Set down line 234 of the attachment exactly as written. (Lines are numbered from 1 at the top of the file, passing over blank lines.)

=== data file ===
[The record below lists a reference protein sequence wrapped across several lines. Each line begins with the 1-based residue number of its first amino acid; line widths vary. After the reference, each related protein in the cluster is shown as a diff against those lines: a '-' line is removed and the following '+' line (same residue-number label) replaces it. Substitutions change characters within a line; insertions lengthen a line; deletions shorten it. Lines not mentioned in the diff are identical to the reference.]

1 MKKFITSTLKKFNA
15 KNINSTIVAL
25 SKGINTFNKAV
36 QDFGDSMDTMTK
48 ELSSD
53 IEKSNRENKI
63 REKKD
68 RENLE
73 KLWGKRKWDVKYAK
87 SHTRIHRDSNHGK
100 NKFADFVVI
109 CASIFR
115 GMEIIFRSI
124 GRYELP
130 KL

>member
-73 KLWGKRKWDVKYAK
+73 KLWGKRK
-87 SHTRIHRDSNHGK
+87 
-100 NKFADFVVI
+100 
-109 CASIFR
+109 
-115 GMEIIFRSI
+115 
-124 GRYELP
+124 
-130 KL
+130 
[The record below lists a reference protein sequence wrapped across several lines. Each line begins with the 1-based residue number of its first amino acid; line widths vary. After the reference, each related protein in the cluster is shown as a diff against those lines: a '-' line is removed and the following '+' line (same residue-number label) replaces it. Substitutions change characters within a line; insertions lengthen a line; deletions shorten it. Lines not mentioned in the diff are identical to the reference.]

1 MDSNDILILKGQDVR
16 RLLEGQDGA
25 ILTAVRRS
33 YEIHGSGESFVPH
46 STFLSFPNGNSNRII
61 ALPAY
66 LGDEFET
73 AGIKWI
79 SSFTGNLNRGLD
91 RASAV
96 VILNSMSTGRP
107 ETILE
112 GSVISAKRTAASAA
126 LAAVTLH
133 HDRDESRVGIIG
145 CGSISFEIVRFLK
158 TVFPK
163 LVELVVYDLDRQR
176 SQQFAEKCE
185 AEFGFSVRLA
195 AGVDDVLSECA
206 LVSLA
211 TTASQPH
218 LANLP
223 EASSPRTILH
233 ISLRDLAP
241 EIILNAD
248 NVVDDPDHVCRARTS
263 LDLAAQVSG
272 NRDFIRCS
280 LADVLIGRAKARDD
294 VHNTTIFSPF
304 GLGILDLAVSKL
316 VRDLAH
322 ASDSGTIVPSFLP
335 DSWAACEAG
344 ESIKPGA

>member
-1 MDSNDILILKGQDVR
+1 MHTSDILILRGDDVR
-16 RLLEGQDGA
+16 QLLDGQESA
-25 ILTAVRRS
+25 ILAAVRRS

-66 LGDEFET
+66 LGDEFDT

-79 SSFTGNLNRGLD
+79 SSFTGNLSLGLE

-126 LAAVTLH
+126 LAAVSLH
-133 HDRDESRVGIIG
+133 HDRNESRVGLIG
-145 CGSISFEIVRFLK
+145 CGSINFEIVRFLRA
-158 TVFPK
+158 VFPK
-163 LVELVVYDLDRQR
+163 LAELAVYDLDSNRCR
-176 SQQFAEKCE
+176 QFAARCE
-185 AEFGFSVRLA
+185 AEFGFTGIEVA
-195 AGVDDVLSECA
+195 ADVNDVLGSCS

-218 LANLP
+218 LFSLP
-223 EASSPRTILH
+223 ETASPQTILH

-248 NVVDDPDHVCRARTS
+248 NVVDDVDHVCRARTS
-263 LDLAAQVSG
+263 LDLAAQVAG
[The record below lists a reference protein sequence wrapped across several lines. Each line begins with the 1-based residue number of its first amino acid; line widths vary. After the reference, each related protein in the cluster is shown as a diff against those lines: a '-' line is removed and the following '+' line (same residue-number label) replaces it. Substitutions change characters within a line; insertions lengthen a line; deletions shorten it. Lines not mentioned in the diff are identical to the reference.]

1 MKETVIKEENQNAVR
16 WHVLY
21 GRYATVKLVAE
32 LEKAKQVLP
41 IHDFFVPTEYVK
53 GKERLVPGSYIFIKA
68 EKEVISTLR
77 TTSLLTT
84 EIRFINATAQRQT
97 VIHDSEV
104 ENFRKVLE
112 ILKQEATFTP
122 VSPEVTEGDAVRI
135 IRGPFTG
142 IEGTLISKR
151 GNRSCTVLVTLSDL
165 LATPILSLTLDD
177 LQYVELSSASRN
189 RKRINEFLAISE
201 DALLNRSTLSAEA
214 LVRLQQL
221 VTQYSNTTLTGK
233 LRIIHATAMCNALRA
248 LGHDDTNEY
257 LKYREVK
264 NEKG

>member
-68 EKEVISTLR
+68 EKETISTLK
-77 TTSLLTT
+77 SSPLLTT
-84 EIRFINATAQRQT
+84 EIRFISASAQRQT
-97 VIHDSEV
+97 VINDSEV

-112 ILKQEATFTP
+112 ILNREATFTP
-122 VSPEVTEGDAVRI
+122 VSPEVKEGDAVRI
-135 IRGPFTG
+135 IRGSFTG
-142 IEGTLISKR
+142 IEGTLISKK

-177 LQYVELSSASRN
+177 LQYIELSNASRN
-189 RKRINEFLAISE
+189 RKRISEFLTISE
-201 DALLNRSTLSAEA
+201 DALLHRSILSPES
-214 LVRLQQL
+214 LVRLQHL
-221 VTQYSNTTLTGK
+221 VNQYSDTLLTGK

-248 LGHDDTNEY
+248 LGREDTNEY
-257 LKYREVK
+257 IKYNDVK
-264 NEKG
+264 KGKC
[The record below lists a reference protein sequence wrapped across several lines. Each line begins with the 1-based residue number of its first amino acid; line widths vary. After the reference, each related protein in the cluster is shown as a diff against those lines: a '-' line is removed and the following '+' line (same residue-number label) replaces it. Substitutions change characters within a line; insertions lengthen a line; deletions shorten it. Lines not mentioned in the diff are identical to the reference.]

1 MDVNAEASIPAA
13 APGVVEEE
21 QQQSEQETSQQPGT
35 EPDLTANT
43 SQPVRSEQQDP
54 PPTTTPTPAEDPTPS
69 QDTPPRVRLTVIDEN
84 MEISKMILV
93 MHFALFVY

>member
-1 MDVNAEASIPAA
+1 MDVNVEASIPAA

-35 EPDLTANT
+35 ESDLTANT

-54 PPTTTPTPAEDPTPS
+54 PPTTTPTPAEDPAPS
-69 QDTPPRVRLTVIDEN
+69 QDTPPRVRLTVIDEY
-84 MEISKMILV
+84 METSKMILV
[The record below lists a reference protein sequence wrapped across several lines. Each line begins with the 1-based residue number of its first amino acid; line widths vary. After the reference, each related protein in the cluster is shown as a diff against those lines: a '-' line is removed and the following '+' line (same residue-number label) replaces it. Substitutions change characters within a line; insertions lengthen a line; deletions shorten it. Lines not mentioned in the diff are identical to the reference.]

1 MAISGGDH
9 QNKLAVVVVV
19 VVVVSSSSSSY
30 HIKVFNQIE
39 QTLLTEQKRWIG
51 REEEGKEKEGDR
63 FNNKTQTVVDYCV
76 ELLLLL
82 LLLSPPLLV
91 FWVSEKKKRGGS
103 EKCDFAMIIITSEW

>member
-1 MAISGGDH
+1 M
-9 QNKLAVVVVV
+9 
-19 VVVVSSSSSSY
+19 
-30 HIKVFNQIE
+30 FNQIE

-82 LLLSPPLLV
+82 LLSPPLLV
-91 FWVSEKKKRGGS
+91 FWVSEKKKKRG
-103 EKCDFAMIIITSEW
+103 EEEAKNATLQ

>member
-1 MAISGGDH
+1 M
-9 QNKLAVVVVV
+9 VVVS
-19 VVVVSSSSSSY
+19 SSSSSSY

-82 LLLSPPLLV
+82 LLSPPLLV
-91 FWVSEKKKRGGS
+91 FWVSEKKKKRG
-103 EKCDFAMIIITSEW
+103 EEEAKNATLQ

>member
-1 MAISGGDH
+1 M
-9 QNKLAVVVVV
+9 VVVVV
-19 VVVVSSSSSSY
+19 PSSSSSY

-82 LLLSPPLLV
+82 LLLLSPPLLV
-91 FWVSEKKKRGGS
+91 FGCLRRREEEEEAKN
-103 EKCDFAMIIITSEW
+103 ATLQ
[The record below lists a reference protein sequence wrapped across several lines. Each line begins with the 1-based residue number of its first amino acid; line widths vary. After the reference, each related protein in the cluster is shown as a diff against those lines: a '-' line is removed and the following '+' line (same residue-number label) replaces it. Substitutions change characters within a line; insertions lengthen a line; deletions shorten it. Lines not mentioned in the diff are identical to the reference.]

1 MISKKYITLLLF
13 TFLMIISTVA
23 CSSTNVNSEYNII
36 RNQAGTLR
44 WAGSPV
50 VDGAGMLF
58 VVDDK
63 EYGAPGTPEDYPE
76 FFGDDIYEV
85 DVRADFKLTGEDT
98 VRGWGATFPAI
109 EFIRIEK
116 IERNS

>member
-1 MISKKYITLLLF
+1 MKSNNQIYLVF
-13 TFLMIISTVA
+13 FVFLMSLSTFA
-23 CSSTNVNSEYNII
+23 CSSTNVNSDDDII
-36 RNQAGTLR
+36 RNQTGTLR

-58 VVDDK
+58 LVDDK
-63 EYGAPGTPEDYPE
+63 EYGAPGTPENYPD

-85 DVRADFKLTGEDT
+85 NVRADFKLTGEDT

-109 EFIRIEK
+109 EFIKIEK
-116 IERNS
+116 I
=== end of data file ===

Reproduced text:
+82 LLLLSPPLLV